LANTURNE seems the right form for this week; lantern-shaped verse to feed our longing for light as the days grow ever shorter.  A Lanturne has five lines, with a syllable count of 1 / 2 / 3 / 4 / 1.  Line 1 is a noun; line 5 is a synonym or metaphor of the noun.  According to some sources, the middle lines should describe the noun; others allow more carefree use of the syllables.




than nickel
in Grandpa’s hand





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  1. Tippy Gnu December 2, 2018 / 9:23 am

    I wonder if the more rules you have to follow, the more difficult it is to write a poem. I like the “Pick One” poem. It’s true that the real little kids think that bigger is always better.

    Liked by 1 person

    • Just Joan December 2, 2018 / 4:02 pm

      Thanks, Tippy. When I first started writing poetry, I assumed free verse was the easiest, but I actually find a few rules and a bit of structure helpful. Grandpa’s trick worked on me when I was 5 or so, kids always grab for the biggest coin, don’t they? I’m ready for it to stop being dark by 5 pm. 🙂

      Liked by 1 person

      • Tippy Gnu December 2, 2018 / 5:26 pm

        Yes, the early evenings can be a drag. Can’t wait until the 2nd Sunday of March.

        Liked by 1 person

    • Just Joan December 2, 2018 / 4:11 pm

      Thanks, PB. Yes, this one was harder to do than I thought when I picked it. Just coming up with a one-syllable word that has a one-syllable synonym was a challenge. And getting the shape right. But I like forms and rules, a basic framework for my words to stick to. 🙂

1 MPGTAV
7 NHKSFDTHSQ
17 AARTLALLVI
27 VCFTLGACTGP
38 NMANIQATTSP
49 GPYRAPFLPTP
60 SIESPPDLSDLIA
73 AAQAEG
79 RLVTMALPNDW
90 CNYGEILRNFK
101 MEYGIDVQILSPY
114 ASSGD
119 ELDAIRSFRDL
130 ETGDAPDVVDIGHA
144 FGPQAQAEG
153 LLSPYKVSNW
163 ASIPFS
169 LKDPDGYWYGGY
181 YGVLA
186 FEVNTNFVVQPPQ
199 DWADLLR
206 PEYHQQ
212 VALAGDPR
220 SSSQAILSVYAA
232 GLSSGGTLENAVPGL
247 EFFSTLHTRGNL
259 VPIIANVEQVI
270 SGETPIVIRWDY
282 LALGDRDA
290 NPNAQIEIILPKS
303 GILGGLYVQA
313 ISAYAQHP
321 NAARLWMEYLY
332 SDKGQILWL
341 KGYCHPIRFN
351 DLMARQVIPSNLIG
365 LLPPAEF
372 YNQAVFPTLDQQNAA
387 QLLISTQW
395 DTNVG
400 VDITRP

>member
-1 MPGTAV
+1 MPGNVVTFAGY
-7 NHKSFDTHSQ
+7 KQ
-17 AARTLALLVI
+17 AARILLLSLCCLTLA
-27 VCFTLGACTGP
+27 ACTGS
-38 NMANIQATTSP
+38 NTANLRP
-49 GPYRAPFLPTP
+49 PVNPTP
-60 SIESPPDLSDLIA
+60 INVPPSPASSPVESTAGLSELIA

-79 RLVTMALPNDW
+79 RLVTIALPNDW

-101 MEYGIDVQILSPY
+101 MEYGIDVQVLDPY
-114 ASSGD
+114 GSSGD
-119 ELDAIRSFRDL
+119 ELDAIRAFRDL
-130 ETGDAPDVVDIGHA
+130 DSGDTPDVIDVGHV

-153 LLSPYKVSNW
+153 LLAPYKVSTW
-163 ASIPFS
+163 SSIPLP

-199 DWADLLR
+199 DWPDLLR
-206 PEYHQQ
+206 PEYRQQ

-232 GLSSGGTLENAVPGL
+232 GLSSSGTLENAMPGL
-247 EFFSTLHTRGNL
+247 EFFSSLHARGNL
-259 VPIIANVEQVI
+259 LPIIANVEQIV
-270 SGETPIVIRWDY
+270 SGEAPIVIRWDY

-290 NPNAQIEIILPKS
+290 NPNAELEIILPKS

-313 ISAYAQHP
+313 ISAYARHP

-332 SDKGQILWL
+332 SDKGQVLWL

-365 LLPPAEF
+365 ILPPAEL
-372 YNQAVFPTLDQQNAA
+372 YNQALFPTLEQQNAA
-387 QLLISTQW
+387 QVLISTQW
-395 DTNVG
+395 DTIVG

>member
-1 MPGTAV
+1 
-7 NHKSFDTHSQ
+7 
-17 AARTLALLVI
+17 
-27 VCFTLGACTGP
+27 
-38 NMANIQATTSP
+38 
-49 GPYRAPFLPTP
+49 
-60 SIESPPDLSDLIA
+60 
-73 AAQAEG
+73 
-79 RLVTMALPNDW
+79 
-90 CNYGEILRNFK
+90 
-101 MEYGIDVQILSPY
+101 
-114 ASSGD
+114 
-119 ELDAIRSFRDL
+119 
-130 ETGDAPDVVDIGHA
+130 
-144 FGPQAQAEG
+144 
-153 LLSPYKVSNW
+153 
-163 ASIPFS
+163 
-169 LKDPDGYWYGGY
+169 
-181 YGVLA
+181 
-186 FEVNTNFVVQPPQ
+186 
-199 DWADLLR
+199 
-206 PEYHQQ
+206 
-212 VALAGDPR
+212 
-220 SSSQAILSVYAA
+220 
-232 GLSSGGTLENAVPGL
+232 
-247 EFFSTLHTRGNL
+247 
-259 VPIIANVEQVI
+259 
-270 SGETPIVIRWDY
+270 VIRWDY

• Just Joan December 4, 2018 / 11:22 am

      Yeah, Snoozin, the Lanturne is def more figurative than literal. Give it a few weeks, you’ll see the light. 🙂


  2. murisopsis December 3, 2018 / 10:55 pm

    I can so relate to the first one about the dime. My grandfather was an expert at sleight of hand. He could palm playing cards and pull quarters from your ears!!

    Liked by 1 person

    • Just Joan December 4, 2018 / 11:31 am

      Thanks, Muri. Every Grandpa does that, I bet, excited when the light finally goes on over kid’s head and she realizes a small thing might have a greater value. My Grandpa didn’t do magic tricks, he preferred to fool us with dubious sayings, for instance, if you jumped up and down after Thanksgiving dinner, it would make enough room for dessert. Or that ice cream always fit because it melted and filled in the cracks. He loved to play cards (pinochle and euchre), always overbid his hand, and usually won anyway. 🙂


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